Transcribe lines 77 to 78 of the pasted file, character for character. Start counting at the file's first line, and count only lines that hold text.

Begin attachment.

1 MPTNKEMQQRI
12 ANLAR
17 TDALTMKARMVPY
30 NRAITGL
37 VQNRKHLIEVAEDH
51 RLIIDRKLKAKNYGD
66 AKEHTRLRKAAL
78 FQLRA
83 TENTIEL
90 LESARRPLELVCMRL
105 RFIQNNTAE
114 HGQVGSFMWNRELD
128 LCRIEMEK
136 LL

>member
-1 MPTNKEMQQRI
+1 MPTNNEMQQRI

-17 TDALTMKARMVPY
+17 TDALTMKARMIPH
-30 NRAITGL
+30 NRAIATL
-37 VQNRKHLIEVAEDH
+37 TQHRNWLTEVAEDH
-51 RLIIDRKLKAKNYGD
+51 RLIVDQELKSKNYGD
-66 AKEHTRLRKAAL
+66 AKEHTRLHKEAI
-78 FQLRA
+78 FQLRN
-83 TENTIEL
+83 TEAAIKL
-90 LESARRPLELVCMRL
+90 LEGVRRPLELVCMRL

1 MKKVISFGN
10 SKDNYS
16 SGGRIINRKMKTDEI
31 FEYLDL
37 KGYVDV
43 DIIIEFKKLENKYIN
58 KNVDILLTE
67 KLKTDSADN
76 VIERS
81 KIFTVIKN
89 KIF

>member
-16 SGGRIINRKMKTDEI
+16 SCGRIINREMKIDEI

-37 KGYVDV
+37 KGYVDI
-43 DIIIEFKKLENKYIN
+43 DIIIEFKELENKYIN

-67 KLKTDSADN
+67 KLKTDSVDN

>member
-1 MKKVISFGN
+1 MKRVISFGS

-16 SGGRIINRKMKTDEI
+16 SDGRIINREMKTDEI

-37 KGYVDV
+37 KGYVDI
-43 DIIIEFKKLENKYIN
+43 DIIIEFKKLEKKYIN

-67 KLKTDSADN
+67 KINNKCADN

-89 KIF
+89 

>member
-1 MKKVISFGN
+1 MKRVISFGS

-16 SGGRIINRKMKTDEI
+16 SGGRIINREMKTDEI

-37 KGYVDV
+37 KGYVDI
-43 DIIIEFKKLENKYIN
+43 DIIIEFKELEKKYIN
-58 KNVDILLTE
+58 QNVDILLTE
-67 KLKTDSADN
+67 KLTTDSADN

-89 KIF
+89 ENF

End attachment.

+58 QNVDILLTE
-67 KLKTDSADN